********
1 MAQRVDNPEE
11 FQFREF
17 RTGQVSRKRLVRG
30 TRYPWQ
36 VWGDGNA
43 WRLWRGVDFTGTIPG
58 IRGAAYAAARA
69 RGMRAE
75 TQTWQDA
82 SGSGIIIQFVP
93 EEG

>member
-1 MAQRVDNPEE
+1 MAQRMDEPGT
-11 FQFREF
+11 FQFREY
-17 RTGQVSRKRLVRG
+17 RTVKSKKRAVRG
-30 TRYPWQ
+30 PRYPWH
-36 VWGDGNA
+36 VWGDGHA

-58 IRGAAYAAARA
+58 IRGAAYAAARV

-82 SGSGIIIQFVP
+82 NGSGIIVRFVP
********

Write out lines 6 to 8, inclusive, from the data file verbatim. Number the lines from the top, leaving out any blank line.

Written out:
43 WRLWRGVDFTGTIPG
58 IRGAAYAAARA
69 RGMRAE